Key rigging grip creates opportunity for himself, others in Georgia film/TV industry

For Francis Harlan of Atlanta, Georgia’s film and television production industry has been a game-changer.

“The Georgia film industry has changed my life,” says Francis, a key rigging grip. “It’s allowed me to pay off credit card debt, build my own company, explore other entrepreneurial avenues and give back to others. I never would have been able to do that without this industry.”

Francis started as a lighting and equipment rental warehouse manager, where he learned the intricacies of the equipment, picked up film industry-specific vocabulary, forged relationships with industry people and did freelance work setting up lights for productions.

Today, a big part of his job is hiring the best crew possible. He’s built a solid group of high quality, dedicated grips. Francis firmly believes that diverse people with a plethora of backgrounds and skills make the best crew, but most people never have the opportunity to even try so Francis gives people with potential but no experience a chance. And his gamble has paid off.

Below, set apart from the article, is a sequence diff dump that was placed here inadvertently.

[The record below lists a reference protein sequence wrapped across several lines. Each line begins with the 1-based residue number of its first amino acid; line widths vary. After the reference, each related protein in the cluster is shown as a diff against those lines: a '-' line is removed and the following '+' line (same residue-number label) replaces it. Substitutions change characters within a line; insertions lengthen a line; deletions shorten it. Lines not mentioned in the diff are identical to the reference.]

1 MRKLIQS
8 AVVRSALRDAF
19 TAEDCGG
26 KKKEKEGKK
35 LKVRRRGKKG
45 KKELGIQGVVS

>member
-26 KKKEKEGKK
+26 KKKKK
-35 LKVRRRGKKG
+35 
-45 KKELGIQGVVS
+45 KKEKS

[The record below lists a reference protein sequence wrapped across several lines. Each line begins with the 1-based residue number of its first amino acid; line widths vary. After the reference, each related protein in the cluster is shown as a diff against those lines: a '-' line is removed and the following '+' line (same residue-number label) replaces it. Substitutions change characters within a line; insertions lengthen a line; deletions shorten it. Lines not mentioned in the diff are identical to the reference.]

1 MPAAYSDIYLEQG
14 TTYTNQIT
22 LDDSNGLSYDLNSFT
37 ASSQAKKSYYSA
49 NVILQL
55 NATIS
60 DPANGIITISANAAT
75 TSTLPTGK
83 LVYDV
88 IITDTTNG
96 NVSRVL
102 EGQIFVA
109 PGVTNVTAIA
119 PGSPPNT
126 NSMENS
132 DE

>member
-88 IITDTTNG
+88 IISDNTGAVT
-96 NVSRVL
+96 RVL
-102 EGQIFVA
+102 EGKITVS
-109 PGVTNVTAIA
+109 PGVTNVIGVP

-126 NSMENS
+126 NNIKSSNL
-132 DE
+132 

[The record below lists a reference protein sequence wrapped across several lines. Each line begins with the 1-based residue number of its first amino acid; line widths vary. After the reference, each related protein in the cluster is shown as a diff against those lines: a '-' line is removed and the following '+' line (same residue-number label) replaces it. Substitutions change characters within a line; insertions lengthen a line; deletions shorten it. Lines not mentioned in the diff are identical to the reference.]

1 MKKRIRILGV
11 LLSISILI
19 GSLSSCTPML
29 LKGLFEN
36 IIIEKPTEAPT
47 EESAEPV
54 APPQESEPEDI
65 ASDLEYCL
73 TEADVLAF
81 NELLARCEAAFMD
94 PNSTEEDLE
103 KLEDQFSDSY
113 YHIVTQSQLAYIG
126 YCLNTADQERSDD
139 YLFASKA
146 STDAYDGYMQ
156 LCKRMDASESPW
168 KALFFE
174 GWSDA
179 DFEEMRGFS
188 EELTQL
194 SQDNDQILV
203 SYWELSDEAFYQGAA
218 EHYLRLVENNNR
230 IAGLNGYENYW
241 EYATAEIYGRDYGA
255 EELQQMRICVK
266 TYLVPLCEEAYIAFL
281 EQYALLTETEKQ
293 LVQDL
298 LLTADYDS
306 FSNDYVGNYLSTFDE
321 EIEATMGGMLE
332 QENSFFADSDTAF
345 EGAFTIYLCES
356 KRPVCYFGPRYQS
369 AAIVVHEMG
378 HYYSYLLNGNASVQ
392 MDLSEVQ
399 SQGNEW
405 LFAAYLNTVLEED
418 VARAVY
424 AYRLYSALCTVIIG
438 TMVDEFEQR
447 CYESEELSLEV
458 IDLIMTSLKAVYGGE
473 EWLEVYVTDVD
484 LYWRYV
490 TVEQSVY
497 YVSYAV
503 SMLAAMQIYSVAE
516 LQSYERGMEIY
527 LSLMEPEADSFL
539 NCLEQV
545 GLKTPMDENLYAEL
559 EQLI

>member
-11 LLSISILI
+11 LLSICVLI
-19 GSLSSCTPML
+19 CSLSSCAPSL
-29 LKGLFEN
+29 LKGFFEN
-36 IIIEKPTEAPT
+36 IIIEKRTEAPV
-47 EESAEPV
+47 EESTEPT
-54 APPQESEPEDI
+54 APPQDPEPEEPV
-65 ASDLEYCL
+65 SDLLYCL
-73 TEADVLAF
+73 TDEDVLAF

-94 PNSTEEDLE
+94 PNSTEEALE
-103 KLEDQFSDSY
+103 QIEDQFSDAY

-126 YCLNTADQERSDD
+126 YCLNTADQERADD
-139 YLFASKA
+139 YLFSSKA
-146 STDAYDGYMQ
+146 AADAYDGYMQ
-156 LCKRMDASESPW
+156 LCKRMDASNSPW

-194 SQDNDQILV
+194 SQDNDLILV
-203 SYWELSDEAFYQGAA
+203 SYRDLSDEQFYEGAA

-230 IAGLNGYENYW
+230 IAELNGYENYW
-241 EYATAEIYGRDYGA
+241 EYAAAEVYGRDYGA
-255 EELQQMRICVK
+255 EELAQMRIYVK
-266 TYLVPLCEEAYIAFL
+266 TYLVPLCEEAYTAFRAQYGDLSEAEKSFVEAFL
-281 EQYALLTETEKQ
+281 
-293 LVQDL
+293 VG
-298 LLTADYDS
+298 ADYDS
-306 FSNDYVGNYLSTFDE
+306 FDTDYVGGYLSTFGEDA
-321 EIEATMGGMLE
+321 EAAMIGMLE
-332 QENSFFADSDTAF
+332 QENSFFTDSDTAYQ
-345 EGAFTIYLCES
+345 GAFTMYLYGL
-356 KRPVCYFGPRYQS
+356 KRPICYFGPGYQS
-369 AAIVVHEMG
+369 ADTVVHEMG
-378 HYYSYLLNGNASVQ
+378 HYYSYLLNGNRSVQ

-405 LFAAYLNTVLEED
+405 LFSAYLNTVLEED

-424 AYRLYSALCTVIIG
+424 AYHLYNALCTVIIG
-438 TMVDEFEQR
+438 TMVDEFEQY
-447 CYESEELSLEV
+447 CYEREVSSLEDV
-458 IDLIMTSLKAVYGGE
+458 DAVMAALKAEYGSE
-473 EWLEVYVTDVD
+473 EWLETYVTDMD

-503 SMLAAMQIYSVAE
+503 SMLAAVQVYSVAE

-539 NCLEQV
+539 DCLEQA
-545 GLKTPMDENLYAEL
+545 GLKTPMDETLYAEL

“I’ve helped 10 guys turn into high-quality grips and several are working as best boys. This opportunity really changes their life for the better,” says Francis. “I hired a restaurant cook and kept him with the crew since then. He’s skilled with a phenomenal work ethic. He was able to buy a house.”

After earning a degree in photography from Georgia State University, Francis joined the union in 2009 as productions started ramping up in Georgia. They needed crew and Francis used his connections to get a job on the first season of “The Walking Dead.” Francis says he told himself this would be his career, and he was right.

Francis moved up through the ranks to Best Boy where he hired crew, estimated equipment needs, and procured equipment. His warehouse experience gave him the capability to fix equipment before returning it and saved the productions money.